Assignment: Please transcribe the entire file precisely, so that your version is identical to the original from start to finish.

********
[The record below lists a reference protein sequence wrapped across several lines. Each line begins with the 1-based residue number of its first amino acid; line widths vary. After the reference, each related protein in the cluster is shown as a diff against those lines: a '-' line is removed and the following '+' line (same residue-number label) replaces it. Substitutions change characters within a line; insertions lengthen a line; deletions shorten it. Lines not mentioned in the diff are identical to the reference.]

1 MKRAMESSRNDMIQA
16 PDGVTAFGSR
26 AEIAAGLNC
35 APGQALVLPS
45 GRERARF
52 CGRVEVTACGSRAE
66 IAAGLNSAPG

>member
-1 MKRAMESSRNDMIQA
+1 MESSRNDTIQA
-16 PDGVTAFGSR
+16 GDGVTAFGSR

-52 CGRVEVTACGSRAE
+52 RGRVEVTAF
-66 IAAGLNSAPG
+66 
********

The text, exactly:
[The record below lists a reference protein sequence wrapped across several lines. Each line begins with the 1-based residue number of its first amino acid; line widths vary. After the reference, each related protein in the cluster is shown as a diff against those lines: a '-' line is removed and the following '+' line (same residue-number label) replaces it. Substitutions change characters within a line; insertions lengthen a line; deletions shorten it. Lines not mentioned in the diff are identical to the reference.]

1 MKRAMESSRNDMIQA
16 PDGVTAFGSR
26 AEIAAGLNC
35 APGQALVLPS
45 GRERARF
52 CGRVEVTACGSRAE
66 IAAGLNSAPG

>member
-1 MKRAMESSRNDMIQA
+1 MESSRNDTIQA
-16 PDGVTAFGSR
+16 GDGVTAFGSR

-52 CGRVEVTACGSRAE
+52 RGRVEVTAF
-66 IAAGLNSAPG
+66 